Some common problems of the hind limb involve the foot and fall in the realm of farriery. In this age of specialization, some of these problems are breed or discipline specific.One common issue is forging.
Forging occurs when the hind foot comes forward and makes contact with the bottom of a front shoe, making a distinctive click of metal on metal; hence the term forging.
The number one cause of forging I see is low heels and a long toe in both the front and hind feet. This is easily corrected by standing the horse up, adding heel support and blunting the toes of the shoes on the rear feet and setting them back.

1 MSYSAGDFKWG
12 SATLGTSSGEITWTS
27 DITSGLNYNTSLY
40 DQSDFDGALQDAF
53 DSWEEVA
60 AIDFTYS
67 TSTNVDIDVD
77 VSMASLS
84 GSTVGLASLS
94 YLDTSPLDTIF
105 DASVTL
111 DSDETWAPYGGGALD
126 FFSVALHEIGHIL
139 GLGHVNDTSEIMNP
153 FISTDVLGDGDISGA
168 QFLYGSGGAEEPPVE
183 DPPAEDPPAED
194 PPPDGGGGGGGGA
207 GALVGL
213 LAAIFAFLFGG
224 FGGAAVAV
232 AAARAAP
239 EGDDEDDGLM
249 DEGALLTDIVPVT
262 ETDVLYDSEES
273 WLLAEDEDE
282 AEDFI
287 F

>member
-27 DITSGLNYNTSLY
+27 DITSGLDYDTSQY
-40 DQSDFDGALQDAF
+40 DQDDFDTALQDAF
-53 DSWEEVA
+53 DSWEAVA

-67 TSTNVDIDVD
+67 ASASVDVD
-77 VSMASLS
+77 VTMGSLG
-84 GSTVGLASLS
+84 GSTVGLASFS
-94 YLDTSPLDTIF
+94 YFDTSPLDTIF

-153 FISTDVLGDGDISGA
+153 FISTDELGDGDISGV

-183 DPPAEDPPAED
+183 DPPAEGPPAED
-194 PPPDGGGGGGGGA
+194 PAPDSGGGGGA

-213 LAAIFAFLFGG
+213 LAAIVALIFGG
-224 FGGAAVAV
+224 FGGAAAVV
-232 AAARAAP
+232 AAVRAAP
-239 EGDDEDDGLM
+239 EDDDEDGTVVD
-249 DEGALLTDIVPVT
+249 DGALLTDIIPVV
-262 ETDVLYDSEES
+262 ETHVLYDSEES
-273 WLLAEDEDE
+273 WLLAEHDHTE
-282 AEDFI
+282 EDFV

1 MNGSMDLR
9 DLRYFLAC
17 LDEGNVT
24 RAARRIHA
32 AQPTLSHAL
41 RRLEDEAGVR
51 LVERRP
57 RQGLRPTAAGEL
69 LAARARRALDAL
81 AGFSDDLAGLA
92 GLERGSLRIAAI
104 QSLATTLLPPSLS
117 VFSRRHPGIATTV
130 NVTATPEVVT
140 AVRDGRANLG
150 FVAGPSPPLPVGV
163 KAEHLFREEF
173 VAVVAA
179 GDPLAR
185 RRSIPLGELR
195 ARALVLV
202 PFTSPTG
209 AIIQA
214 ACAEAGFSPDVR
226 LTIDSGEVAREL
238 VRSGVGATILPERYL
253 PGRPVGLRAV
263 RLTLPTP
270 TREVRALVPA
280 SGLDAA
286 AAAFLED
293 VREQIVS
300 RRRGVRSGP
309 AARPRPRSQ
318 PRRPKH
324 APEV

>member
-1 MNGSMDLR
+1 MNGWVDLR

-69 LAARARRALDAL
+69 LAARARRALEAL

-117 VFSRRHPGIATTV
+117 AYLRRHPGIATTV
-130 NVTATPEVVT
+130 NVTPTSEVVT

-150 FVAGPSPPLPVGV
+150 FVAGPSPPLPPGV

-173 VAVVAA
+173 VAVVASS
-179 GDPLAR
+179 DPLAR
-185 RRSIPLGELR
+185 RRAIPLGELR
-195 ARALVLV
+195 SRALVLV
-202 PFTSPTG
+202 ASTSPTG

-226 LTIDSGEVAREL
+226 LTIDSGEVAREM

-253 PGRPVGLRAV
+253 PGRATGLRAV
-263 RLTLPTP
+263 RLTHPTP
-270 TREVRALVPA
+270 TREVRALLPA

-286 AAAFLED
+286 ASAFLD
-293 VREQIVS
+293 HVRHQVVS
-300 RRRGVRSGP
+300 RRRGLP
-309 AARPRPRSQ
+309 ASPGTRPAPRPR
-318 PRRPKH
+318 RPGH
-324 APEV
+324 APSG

Every good shoeing job starts with well-prepared feet. In my opinion, that means a trim where the wings of the coffin bone are horizontal to the ground and the pitch of the distal edge of the coffin bone is 3 to 7 degrees from the horizontal, depending on the conformation of the individual horse.
You can only be absolutely certain of this with radiographs. This is a procedure that is rarely done with hind feet. I am constantly amazed at the number of negative palmar angles I have seen in radiographs of hind feet that outwardly looked ideal.
Another cause is “Lazy Rider” syndrome. Complacent riders often cause a horse to forge by allowing it to “go to sleep” while being ridden. A rider who keeps the horse engaged and moving forward can help solve the problem.
Read more about more common issues with the hinds in the January/February 2014 edition of American Farriers Journal.